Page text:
• Lot-to-Lot Variability of Test Strips and Accuracy Assessment ofSystems for Self-Monitoring of Blood Glucose according to ISO 15197 BaumstarkFigure 3. Difference plots for mylife™ Pura™ and GlucoCheck XL BG systems, four test strip lots per system. Solid lines illustrate the zeroline and the system accuracy limits of EN ISO 15197. Dashed lines show system accuracy limits of the current draft revision of ISO 15197.○, test strip lot 1; □, test strip lot 2; +, test strip lot 3; ×, test strip lot 4.J Diabetes Sci Technol Vol 6, Issue 5, September 2012 1083 www.journalofdst.org
    • Lot-to-Lot Variability of Test Strips and Accuracy Assessment ofSystems for Self-Monitoring of Blood Glucose according to ISO 15197 BaumstarkFigure 4. Difference plots for OneTouch® Verio Pro BG system, four test strip lots per system. Solid lines illustrate the zero line and thesystem accuracy limits of EN ISO 15197. Dashed lines show system accuracy limits of the current draft revision of ISO 15197. ○, test strip lot 1;□, test strip lot 2; +, test strip lot 3; ×, test strip lot 4.(manufacturer’s measurement procedure) for each Discussiontest strip lot of each BG system in difference plots.Considering single test strip lots, only system A and An important aspect of the measurement accuracy issystem B fulfilled the requirements stated in DIN EN the lot-to-lot variability between multiple test strip lotsISO 15197:2003 with all four test strip lots: 100.0% of used with one BG system. Therefore, data generated insystem A measurements were within the 2003 limits an accuracy analysis according to EN ISO 15197 andand 99.0% to 100.0% within the draft limits, and system thus including measurement results ranging from <50 toB had 99.5% to 100.0% of the measurements within the >400 mg/dl was used in order to investigate lot-to-2003 limits and 89.5% to 100.0% within the draft limits. lot variability of five BG systems with four test stripFor system C, two of four test strip lots fulfilled the 2003 lots each. The requirements of DIN EN ISO 15197:2003requirements (93.5% to 95.5%) and 88.5% to 91.5% of the were fulfilled by all evaluated test strip lots separatelymeasurements were within the draft limits. System D for only two of the tested BG systems. Only one systemtest strip lots showed 87.0% to 100.0% of measurements had at least 95% of the measurements within the stricterwithin the accuracy limits of the 2003 standard, thus accuracy limits of the current draft revision of ISO 15197three of four test strip lots fulfilled the requirements; with each test strip lot.52.5% to 100.0% of the measurements were within thedraft limits. For system E, three of four test strip lots In this study, for the evaluation of the measurementfulfilled the 2003 requirements (94.0% to 96.5%), with accuracy, besides analysis of the system accuracy83.5% to 93.0% of measurements within the limits of the according to ISO 15197, the relative bias according tocurrent draft revision of ISO 15197. Bland and Altman was taken into account. ConsiderablyJ Diabetes Sci Technol Vol 6, Issue 5, September 2012 1084 www.journalofdst.org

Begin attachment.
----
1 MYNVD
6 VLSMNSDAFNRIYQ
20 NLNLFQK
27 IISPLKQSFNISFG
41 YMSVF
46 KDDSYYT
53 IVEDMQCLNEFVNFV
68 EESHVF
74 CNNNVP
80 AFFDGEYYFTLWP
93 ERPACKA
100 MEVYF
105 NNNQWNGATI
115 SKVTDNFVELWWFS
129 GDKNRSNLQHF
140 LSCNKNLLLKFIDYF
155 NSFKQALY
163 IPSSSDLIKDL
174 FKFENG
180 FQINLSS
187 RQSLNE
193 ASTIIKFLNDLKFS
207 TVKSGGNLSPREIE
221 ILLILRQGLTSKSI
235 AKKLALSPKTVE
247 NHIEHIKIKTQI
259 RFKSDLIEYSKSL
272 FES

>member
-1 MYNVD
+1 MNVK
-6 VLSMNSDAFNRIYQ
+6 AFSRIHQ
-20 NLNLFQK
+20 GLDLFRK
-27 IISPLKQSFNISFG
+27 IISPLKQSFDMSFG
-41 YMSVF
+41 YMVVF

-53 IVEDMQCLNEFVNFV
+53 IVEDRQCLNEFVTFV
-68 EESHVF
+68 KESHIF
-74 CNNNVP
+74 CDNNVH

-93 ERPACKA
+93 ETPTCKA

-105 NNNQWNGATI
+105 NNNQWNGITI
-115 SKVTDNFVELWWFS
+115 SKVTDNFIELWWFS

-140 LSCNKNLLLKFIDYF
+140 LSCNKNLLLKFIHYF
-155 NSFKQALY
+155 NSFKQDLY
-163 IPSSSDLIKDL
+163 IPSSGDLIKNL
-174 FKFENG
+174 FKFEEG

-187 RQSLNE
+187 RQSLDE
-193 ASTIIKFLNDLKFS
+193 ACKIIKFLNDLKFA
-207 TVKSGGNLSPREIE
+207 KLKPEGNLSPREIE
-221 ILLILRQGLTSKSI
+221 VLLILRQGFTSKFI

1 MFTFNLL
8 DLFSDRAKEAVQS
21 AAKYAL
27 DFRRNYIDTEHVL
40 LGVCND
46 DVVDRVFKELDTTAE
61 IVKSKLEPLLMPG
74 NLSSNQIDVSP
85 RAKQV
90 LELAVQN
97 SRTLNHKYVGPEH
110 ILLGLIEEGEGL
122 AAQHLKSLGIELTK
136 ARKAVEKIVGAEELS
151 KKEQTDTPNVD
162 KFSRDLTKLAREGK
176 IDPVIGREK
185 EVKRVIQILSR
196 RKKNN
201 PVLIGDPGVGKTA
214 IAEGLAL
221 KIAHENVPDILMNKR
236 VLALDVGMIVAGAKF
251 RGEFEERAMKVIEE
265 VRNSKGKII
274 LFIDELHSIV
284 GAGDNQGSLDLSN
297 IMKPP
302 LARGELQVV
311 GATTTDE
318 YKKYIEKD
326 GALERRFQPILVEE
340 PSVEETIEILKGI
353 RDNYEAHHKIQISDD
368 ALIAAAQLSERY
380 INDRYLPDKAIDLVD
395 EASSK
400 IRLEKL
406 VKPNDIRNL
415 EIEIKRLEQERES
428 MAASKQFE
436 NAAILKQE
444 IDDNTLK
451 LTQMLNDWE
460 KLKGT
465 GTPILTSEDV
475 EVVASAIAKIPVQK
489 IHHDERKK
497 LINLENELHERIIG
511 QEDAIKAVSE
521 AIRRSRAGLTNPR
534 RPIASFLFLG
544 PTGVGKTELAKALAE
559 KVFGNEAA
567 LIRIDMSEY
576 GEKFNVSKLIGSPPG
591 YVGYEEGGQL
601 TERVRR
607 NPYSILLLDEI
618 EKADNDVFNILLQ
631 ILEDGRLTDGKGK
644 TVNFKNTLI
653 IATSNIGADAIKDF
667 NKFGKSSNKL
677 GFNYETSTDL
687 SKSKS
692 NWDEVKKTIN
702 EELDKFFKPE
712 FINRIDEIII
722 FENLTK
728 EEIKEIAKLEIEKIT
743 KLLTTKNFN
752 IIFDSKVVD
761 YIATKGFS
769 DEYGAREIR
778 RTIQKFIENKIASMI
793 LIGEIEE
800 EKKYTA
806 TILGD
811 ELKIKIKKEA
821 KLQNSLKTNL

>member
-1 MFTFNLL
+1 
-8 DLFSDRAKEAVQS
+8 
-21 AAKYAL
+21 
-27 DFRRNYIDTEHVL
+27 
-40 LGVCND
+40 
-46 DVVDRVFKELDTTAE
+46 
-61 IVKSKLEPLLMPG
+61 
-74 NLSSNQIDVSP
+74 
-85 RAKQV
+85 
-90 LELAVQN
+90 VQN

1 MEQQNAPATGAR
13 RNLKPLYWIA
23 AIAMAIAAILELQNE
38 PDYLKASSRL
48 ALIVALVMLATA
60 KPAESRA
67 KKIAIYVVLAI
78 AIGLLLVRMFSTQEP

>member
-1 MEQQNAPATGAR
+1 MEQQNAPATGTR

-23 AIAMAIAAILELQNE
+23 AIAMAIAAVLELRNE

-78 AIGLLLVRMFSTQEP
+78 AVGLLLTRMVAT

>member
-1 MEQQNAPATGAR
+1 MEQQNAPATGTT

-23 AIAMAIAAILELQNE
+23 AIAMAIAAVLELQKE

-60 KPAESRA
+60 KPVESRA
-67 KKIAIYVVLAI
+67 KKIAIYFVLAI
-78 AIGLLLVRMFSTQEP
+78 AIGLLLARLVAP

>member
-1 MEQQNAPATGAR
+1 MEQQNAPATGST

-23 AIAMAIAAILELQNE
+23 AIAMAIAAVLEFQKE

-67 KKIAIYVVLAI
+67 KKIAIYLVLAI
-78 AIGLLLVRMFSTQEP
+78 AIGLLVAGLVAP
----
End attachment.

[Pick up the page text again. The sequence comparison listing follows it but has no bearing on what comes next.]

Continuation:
• Lot-to-Lot Variability of Test Strips and Accuracy Assessment ofSystems for Self-Monitoring of Blood Glucose according to ISO 15197 Baumstarkvarying bias (>5%) between the evaluated test strip lots As inaccurate BG systems bear the risk of erroneouswas found in two out of five BG systems. therapeutic decisions by the patient and/or health care professional and subsequent possible severe health injury,This result is comparable to results from other studies lot-to-lot variability of test strips should be evaluatedthat investigated between-lot variations and also by manufacturers or by an independent specializedfound marked lot-to-lot variability in bias for some BG institution.systems.13–15 Constant bias over multiple test strip lotsmay not necessarily be an issue, as patients may, overtime, accommodate to a stable given bias, whereas stronglyvarying bias might have a negative effect on BG control, Funding:as accommodation is not possible. This study was funded by a grant from Roche Diagnostics GmbH, Mannheim, Germany.This investigation considered a BG concentration interval Disclosures:from <50 to >400 mg/dl, without separating into the Guido Freckmann received speaker’s honoraria and refunding ofdifferent clinically relevant concentration intervals, i.e., traveling expenses for congress participation from Roche Diagnosticshypoglycemic, euglycemic, and hyperglycemic ranges GmbH, Mannheim, Germany, the sponsor of this study, and fromas well as intervals specific to certain types of diabetes Berlin-Chemie AG, Berlin, Germany.therapy. Therefore, the clinical impact of the direction of Acknowledgements:a measurement bias in different intervals, e.g., negative We thank Prof. Dr. Theodor Koschinsky for his valuable input in databias at hypoglycemic concentrations versus positive bias evaluation and discussion. We also thank Prof. Dr. Lutz Heinemannat hypoglycemic concentrations, was not examined. for contributing his scientific expertise to the discussion. References:The lot-to-lot variability adds to other sources of 1. The Diabetes Control and Complications Trial Research Group.inaccuracy of a specific BG system. These sources include The effect of intensive treatment of diabetes on the developmentdifferences in the manufacturer’s measurement procedure,19 and progression of long-term complications in insulin-dependentmanufacturer-specific plasma conversion factors, but also diabetes mellitus. N Engl J Med. 1993;329(14):977–86.handling errors by the users.20–23 As another possible 2. Blonde L, Karter AJ. Current evidence regarding the value of self- monitored blood glucose testing. Am J Med. 2005;118(Supplsource of inaccuracy, we observed variability between 9A):20S–6S.different test strip vials inside one lot. 3. IDF Clinical Guidelines Task Force. Global Guideline for Type 2 Diabetes: recommendations for standard, comprehensive, andSeveral studies showed that accuracy of BG measure- minimal care. Diabet Med. 2006;23(6):579–93.ments vary largely between different BG systems.13,24–26 4. Rodbard HW, Blonde L, Braithwaite SS, Brett EM, Cobin RH,It is worth mentioning that the extent of some lot-to-lot Handelsman  Y, Hellman  R, Jellinger  PS, Jovanovic  LG, Levy P, Mechanick JI, Zangeneh F; AACE Diabetes Mellitus Clinicalvariability observed in this study was comparable to Practice Guidelines Task Force. American Association of Clinicalthe variations observed between different BG systems. Endocrinologists medical guidelines for clinical practice for the management of diabetes mellitus. Endocr Pract. 2007;13 Suppl 1:1–68.These variations hamper the achievement of strict glycemicgoals, e.g., as required in patients with gestational diabetes 5. Bergenstal RM, Gavin JR 3rd; Global Consensus Conference on Glucose Monitoring Panel. The role of self-monitoring of bloodor type 1 diabetes, because neither the patients nor the glucose in the care of people with diabetes: report of a globalhealth care professionals are aware of the magnitude or consensus conference. Am J Med. 2005;118(Suppl 9A):1S–6S.even the existence of these variations. 6. Martin S, Schneider B, Heinemann L, Lodwig V, Kurth HJ, Kolb H, Scherbaum WA. Self-monitoring of blood glucose in type 2 diabetes and long-term outcome: an epidemiological cohort study.In summary, this study showed that there are considerable Diabetologia. 2006;49(2):271–8.differences in the measurement quality of different test 7. Polonsky WH, Fisher L, Schikman CH, Hinnen DA, Parkin CG,strip lots of the same BG system. These differences Jelsovsky Z, Petersen B, Schweitzer M, Wagner RS. 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